Macquarie Group Limited (ASX:MQG) will increase its dividend from last year's comparable payment on the 4th of July to A$4.50. The payment will take the dividend yield to 4.2%, which is in line with the average for the industry.
Macquarie Group's Dividend Forecasted To Be Well Covered By Earnings
We aren't too impressed by dividend yields unless they can be sustained over time.
Having distributed dividends for at least 10 years, Macquarie Group has a long history of paying out a part of its earnings to shareholders. Taking data from its last earnings report, calculating for the company's payout ratio shows 55%, which means that Macquarie Group would be able to pay its last dividend without pressure on the balance sheet.
Over the next 3 years, EPS is forecast to fall by 2.0%. Despite that, analysts estimate the future payout ratio could be 60% over the same time period, which is in a pretty comfortable range.
While the company has been paying a dividend for a long time, it has cut the dividend at least once in the last 10 years. The annual payment during the last 10 years was A$1.59 in 2013, and the most recent fiscal year payment was A$7.50. This means that it has been growing its distributions at 17% per annum over that time. Dividends have grown rapidly over this time, but with cuts in the past we are not certain that this stock will be a reliable source of income in the future.
The Dividend Looks Likely To Grow
With a relatively unstable dividend, it's even more important to see if earnings per share is growing. Macquarie Group has seen EPS rising for the last five years, at 12% per annum. Earnings are on the uptrend, and it is only paying a small portion of those earnings to shareholders.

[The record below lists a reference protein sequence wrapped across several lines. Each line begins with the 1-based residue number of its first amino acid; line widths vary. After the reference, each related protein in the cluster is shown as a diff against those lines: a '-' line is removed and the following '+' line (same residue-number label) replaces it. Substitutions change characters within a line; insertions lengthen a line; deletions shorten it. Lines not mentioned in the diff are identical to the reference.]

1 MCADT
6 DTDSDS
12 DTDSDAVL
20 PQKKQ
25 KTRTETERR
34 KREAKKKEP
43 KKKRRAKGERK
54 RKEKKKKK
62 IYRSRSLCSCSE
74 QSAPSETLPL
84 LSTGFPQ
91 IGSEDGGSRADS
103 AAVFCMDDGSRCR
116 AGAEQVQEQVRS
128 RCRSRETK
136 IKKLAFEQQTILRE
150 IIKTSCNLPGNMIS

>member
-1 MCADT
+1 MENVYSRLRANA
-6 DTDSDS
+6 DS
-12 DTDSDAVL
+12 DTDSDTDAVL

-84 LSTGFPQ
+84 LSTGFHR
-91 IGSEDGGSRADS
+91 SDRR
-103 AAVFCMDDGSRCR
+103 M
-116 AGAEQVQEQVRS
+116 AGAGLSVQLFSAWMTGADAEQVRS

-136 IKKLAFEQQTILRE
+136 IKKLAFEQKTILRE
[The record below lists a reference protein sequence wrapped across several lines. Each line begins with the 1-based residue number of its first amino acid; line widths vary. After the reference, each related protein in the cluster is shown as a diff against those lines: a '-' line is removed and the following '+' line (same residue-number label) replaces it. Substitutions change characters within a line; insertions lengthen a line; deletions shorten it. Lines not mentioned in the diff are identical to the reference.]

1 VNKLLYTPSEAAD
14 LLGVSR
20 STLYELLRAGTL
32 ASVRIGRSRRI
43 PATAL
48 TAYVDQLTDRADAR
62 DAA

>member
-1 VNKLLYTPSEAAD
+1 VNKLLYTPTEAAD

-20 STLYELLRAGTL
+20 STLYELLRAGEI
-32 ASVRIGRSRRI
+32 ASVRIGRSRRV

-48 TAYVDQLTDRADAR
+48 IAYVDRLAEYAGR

We Really Like Macquarie Group's Dividend
In summary, it is always positive to see the dividend being increased, and we are particularly pleased with its overall sustainability. The distributions are easily covered by earnings, and there is plenty of cash being generated as well. We should point out that the earnings are expected to fall over the next 12 months, which won't be a problem if this doesn't become a trend, but could cause some turbulence in the next year. All of these factors considered, we think this has solid potential as a dividend stock.
Investors generally tend to favour companies with a consistent, stable dividend policy as opposed to those operating an irregular one. Meanwhile, despite the importance of dividend payments, they are not the only factors our readers should know when assessing a company. Case in point: We've spotted 2 warning signs for Macquarie Group (of which 1 is a bit unpleasant!) you should know about. If you are a dividend investor, you might also want to look at our curated list of high yield dividend stocks.
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This article by Simply Wall St is general in nature. We provide commentary based on historical data and analyst forecasts only using an unbiased methodology and our articles are not intended to be financial advice. It does not constitute a recommendation to buy or sell any stock, and does not take account of your objectives, or your financial situation. We aim to bring you long-term focused analysis driven by fundamental data. Note that our analysis may not factor in the latest price-sensitive company announcements or qualitative material. Simply Wall St has no position in any stocks mentioned.
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